Forty Stories

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Knopf Doubleday Publishing Group, Mar 9, 2011 - Fiction - 384 pages
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If any writer can be said to have invented the modern short story, it is Anton Chekhov. It is not just that Chekhov democratized this art form; more than that, he changed the thrust of short fiction from relating to revealing. And what marvelous and unbearable things are revealed in these Forty Stories. The abashed happiness of a woman in the presence of the husband who abandoned her years before. The obsequious terror of the official who accidentally sneezes on a general. The poignant astonishment of an aging Don Juan overtaken by love. Spanning the entirety of Chekhov's career and including such masterpieces as "Surgery," "The Huntsman," "Anyuta," "Sleepyhead," "The Lady With the Pet Dog," and "The Bishop," this collection manages to be amusing, dazzling, and supremely moving—often within a single page.
 

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Contents

Introduction
TRANSLATORS NOTE
TheLittleApples
St PetersDay
GreenScythe
Joy
TheNinny
TheHighestHeights
TheProposal
Vanka
WhoIs toBlame?
Typhus
Sleepyhead
ThePrincess
Gusev
ThePeasantWomen

Death of aGovernmentClerk
At thePostOffice
Surgery
In theCemetery
WhereTheres aWill Theres aWay
ToHisExcellencyThe Commissioner ofPoliceof theSecondClassAReport
TheThreat
TheHuntsman
TheMalefactor
ADeadBody
SergeantPrishibeyev
ABlunder
Heartache
Anyuta
AftertheTheater
AFragment
InExile
BigVolodya andLittleVolodya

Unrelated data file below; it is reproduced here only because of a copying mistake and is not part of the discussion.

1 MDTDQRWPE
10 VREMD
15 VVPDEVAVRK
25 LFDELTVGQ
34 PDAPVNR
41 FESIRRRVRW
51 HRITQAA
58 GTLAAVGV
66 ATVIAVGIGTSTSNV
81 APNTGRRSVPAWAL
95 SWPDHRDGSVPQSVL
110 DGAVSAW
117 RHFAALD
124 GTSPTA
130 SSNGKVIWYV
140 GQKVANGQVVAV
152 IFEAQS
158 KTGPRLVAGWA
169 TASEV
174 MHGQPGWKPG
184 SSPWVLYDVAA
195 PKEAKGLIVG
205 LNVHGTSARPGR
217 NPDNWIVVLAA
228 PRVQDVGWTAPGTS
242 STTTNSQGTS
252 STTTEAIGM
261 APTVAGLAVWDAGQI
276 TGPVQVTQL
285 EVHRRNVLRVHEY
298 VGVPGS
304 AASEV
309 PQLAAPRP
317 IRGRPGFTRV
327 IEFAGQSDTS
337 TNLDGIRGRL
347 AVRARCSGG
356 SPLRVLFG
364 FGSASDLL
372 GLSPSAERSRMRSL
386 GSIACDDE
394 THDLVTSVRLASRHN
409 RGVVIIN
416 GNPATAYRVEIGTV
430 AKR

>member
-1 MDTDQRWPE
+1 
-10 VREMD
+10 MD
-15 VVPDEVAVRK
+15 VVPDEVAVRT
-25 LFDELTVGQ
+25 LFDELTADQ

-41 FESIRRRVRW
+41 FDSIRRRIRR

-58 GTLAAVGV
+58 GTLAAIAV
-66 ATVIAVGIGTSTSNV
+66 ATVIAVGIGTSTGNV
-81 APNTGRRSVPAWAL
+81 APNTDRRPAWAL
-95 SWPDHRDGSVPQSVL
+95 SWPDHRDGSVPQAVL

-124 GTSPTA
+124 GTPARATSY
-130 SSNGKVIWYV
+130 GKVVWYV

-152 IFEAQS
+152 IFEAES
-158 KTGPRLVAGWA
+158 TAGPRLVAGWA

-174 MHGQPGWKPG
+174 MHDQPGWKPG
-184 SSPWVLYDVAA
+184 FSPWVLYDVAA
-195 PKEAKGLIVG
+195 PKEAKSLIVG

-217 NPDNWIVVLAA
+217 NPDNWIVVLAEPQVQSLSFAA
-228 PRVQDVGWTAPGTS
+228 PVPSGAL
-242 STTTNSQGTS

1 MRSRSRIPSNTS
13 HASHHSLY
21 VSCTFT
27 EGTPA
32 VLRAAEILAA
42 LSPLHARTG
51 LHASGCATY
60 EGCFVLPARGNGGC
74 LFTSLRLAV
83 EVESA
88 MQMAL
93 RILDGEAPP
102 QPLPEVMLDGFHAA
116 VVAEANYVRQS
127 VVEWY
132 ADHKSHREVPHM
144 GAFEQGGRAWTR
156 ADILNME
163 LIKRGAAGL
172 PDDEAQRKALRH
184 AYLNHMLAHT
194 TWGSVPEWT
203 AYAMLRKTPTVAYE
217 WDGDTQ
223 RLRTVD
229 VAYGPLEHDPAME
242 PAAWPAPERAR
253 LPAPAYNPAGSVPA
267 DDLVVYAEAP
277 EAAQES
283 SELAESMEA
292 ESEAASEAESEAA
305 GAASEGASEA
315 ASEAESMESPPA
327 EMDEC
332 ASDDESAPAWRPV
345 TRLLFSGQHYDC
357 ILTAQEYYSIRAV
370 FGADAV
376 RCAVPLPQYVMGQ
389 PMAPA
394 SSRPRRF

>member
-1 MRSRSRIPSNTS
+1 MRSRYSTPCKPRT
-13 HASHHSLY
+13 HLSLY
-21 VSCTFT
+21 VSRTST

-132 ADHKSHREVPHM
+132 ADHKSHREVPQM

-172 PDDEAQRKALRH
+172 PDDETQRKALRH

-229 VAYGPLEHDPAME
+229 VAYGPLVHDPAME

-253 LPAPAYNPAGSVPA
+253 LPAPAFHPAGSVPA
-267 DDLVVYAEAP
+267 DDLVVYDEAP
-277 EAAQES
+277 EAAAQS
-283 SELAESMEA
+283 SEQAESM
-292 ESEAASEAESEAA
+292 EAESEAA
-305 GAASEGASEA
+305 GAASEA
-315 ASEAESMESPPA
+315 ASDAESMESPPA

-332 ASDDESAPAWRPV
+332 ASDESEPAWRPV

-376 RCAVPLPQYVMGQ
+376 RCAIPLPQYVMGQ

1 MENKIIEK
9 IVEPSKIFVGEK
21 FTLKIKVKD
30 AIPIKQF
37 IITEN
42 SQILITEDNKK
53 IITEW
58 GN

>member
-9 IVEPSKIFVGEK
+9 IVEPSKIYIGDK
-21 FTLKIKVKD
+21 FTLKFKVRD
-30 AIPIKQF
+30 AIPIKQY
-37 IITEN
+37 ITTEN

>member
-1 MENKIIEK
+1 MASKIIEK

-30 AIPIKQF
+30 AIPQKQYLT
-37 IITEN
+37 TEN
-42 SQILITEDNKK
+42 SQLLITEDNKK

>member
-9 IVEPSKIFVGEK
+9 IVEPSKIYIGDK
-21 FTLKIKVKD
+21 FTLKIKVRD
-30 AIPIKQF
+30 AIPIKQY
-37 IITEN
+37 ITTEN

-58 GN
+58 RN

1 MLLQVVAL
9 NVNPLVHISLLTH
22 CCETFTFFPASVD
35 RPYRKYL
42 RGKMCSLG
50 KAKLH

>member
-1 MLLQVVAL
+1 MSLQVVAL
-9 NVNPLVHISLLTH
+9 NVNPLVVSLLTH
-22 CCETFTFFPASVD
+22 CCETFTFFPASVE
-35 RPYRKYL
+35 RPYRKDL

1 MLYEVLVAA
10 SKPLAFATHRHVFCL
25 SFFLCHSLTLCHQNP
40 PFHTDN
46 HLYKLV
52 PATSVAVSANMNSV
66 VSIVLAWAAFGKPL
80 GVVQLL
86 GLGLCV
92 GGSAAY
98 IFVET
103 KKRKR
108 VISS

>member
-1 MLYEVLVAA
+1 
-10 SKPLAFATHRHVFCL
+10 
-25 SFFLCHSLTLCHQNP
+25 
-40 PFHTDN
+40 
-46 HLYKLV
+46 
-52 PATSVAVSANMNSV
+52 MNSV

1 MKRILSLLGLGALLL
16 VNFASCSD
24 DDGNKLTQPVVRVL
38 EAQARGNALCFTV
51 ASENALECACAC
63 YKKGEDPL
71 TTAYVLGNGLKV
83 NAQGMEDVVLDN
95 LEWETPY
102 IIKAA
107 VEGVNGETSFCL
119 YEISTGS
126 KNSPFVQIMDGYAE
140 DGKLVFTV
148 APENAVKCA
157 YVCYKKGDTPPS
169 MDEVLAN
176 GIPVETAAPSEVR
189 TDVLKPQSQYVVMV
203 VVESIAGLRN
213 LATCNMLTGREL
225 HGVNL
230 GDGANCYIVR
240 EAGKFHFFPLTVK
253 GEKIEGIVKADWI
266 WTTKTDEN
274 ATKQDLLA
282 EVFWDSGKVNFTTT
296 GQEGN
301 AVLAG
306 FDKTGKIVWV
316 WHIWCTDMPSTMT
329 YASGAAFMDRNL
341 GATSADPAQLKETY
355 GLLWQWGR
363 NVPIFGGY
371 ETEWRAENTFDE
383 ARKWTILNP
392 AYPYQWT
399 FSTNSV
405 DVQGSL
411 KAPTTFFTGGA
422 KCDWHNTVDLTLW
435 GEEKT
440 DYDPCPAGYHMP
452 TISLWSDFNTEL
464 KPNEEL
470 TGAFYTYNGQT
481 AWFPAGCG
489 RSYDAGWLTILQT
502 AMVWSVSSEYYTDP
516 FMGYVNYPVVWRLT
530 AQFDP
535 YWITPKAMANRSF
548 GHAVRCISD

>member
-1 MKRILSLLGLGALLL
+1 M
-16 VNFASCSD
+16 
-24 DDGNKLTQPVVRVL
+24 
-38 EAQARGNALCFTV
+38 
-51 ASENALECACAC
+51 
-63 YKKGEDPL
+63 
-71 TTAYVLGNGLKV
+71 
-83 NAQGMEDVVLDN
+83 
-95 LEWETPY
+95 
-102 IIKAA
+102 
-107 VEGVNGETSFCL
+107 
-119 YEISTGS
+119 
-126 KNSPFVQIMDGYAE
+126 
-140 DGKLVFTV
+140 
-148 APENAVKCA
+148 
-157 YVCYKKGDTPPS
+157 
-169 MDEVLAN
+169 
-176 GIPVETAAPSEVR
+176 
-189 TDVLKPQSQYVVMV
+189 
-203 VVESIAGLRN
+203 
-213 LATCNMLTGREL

TheStudent
AnnaRound theNeck
TheHouse with theMezzanine
In theHorsecart
OnLove
TheLady with thePetDog
TheBishop
TheBride
About theAuthor
Copyright

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About the author (2011)

Anton Pavlovich Chekhov (1860–1904) was a Russian playwright and short story writer who is considered to be among the greatest writers of short fiction in history. His career as a playwright produced four classics, and his best short stories are held in high esteem by writers and critics. Along with Henrik Ibsen and August Strindberg, Chekhov is often referred to as one of the three seminal figures in the birth of early modernism in the theater. Chekhov practiced as a medical doctor throughout most of his literary career: "Medicine is my lawful wife," he once said, "and literature is my mistress."Chekhov renounced the theatre after the disastrous reception of The Seagull in 1896, but the play was revived to acclaim in 1898 by Constantin Stanislavski's Moscow Art Theatre, which subsequently also produced Chekhov's Uncle Vanya and premiered his last two plays, Three Sisters and The Cherry Orchard. These four works present a challenge to the acting ensemble as well as to audiences, because in place of conventional action Chekhov offers a "theatre of mood" and a "submerged life in the text."Chekhov had at first written stories only for financial gain, but as his artistic ambition grew, he made formal innovations which have influenced the evolution of the modern short story. He made no apologies for the difficulties this posed to readers, insisting that the role of an artist was to ask questions, not to answer them. Anton Chekhov was the author of hundreds of short stories and several plays and is regarded by many as both the greatest Russian storyteller and the father of modern drama. 

Robert Payne (1911–1983) was a writer known for his novels, poems, and articles. Payne specialized in biography and history. After working and studying abroad Asia, he moved to the United States, where he became a professor of English literature. He spent the rest of his life in New York. A prolific biographic, Payne wrote some of the essential texts on Hitler, Stalin, Marx, Mao Zedong, Lenin, and Gandhi.

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